3. Add cabbage, carrots, garlic, brown rice flour, doenjang, and gochujang to a pot.
  4. Sauté on medium-high until both paste blend into vegetables.
  5. Drain, rinse, and cube tofu. Add to the vegetable mixture along with the green onions. Stir.
  6. Add water or vegetable broth.
  7. Bring to a gentle boil and cook for 20 minutes.
  8. Serve.
http://www.beyondnfinity.com/korean-cabbage-soup-baechu-doenjangguk/

 

 

 

Vegan Mofo #27 Korean Cannellini Bean Soup W/Sea Vegetables

Here’s To A Warm Stormy Night In

Hurricane season is still going on here in Florida. Even though it isn’t going to hit us directly, we are still getting rainy weather from it. It’s in those nights that having a hot bowl of a hearty bean soup with fresh baked Italian bread or a piece of gluten-free bread would be nice.

 

Now this isn’t just a cannellini bean soup, this one has seaweed in it. I couldn’t resist. I love Asian ingredients – mostly Korean and Japanese. I tend to eat seaweed often. However, being acne prone it isn’t a great thing to do. Still, it’s difficult to resist. Seaweed is so versatile that it can be used in multiple ways. We know that kombu is often used in beans, yet I use nori, wakame, or even miyeok. Miyeok is used for birthday soup. Yum!

 

Usually when you make a bean soup, some kind of green leafy vegetable is used, like kale, mustard greens, or collard greens. Yet because I love seaweed, I thought it would work better and give it a salty aspect without having to add any as well as adding that extra special Asian feel. I also add a touch of gochujang. Always adding a little Korean to the dish in some way. I love Korean flavors. It’s a part of me. Which is strange considering I’m not Korean. Between the creaminess of the beans, the slight saltiness of the sea vegetables, and the kick from the gochujang; it’s pure heaven. Eating is Heaven. – Korean Proverb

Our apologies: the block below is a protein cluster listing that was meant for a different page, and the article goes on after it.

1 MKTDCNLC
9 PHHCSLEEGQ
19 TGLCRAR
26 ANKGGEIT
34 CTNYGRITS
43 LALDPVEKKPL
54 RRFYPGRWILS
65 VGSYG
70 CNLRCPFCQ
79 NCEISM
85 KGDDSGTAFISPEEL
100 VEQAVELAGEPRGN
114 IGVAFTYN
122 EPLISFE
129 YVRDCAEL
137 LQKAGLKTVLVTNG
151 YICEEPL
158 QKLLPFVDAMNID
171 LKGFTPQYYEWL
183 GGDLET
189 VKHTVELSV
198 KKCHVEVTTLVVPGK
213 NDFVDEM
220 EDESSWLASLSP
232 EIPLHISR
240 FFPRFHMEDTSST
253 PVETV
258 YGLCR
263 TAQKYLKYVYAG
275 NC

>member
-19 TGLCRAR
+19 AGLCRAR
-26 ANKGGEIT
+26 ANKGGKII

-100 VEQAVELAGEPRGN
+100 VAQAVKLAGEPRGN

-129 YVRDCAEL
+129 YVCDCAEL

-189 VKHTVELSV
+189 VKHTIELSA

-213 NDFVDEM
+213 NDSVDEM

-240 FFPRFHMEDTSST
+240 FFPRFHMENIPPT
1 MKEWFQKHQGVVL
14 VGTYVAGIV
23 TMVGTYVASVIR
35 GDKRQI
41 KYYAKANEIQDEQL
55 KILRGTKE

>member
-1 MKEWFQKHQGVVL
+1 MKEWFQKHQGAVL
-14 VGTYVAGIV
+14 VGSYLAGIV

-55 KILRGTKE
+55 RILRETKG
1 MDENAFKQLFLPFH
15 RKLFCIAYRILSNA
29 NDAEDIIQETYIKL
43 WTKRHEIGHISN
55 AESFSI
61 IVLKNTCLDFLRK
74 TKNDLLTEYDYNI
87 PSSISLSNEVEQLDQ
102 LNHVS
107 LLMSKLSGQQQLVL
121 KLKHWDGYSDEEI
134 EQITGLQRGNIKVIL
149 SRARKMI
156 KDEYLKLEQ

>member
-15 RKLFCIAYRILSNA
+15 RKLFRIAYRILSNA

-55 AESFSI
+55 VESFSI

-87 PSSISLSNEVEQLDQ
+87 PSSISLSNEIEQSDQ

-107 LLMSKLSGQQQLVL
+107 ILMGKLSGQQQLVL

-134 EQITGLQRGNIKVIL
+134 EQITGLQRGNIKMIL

Vegan Mofo #27 Cannellini Bean Soup W/Sea Vegetables

Ingredients

  • 1 cup of dried cannellini beans
  • 1/2 cup onion, diced
  • 2 garlic cloves. minced
  • 2 celery rib, thinly sliced
  • 1 sesame leaf (perilla or shiso leaf, if not then 1 tablspoon basil), chiffonade
  • 1 teaspoon gochujang (Korean Red pepper paste)
  • 1/4 cup wakame or nori, broken up
  • 5 cups water
  • 1 teaspoon sesame oil

Instructions

  1. Pick through and wash beans.
  2. Add onions, garlic, celery, sesame leaf or basil, gochujang, sea vegetable, and water to a stock pot.
  3. Bring to a boil. Lower heat and simmer for 2 hours. Keep an eye out for if you need tot add any more liquid, if needed.
  4. Once beans are tender, add sesame oil.
  5. Stir and serve
http://www.beyondnfinity.com/cannellini-bean-soup-wsea-vegetables/

Vegan Mofo #16 “Jajun” Gumbo (Japanese Cajun Gumbo)

Quick simple and tasty!

There are times when I either I am short on time or I really do not feel like cooking. Let’s face it, most of us want convenience and great taste!

So, with that in mind, we arrived home after having been out all day. I was too tired to commence to the laborious job of prep before getting to actual cooking. The freezer had edamame and frozen shiitake mushrooms, while the refrigerator had the Cajun (and Korean) basics of celery, onions, and bell peppers. Along with the Japanese daikon radish and in the pantry came nori to round it all out. I grabbed some Nishiki rice and got it started. Dinner was only about 20 minutes – the time it takes to cook the rice.

Give it a try. YOU WILL LOVE IT